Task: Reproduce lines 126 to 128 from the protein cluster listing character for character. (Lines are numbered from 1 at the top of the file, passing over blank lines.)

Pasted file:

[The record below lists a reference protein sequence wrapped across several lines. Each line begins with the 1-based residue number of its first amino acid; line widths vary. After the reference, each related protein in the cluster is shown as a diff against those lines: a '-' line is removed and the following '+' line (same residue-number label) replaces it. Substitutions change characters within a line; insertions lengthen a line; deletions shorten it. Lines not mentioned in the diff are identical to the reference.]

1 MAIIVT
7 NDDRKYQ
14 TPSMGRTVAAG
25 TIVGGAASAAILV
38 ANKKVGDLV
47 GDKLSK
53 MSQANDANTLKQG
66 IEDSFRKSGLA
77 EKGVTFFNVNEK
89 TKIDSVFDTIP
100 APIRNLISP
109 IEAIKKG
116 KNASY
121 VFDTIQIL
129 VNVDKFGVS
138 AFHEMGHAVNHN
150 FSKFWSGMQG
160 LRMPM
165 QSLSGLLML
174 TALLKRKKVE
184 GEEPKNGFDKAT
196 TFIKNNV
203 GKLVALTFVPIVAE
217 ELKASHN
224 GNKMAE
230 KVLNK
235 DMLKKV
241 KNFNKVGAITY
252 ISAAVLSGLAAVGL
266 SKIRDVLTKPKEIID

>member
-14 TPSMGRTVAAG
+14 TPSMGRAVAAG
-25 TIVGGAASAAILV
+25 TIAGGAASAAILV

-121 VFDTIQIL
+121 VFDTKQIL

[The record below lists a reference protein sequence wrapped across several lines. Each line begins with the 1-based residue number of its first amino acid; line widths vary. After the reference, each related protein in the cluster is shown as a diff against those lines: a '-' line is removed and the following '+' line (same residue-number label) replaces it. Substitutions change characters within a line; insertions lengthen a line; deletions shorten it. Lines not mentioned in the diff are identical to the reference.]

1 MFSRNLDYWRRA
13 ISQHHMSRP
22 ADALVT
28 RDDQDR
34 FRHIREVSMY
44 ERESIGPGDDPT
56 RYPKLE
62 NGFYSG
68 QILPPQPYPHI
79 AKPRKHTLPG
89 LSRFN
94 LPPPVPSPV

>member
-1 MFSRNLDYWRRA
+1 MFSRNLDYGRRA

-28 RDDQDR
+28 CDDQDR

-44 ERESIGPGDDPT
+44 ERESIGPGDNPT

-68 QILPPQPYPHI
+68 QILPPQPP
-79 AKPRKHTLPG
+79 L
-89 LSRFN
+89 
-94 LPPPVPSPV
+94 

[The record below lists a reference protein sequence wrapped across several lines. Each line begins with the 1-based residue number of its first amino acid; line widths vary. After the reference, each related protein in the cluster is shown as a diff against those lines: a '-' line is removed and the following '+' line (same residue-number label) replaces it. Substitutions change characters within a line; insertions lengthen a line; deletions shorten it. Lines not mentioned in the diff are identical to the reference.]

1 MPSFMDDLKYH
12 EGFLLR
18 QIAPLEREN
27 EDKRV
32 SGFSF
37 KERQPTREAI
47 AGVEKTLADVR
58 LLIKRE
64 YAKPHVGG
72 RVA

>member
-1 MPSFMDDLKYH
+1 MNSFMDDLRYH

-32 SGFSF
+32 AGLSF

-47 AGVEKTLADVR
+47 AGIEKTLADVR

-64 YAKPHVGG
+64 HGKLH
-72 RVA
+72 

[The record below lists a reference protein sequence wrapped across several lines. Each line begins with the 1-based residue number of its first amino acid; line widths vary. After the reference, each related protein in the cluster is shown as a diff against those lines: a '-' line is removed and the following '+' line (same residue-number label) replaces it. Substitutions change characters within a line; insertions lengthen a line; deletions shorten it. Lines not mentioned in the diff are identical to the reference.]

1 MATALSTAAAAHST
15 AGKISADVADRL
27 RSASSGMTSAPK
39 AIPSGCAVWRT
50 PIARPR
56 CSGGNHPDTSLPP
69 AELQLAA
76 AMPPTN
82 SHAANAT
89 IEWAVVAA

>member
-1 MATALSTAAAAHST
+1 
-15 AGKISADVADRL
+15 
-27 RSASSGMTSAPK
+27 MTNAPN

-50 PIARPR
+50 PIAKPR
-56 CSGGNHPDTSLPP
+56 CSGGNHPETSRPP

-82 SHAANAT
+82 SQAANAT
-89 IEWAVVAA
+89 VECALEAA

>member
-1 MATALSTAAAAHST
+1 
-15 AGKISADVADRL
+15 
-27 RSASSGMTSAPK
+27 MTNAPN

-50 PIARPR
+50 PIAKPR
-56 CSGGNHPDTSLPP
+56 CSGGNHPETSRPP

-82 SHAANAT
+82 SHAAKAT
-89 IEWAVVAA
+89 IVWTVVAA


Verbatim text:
-82 SHAANAT
+82 SHAAKAT
-89 IEWAVVAA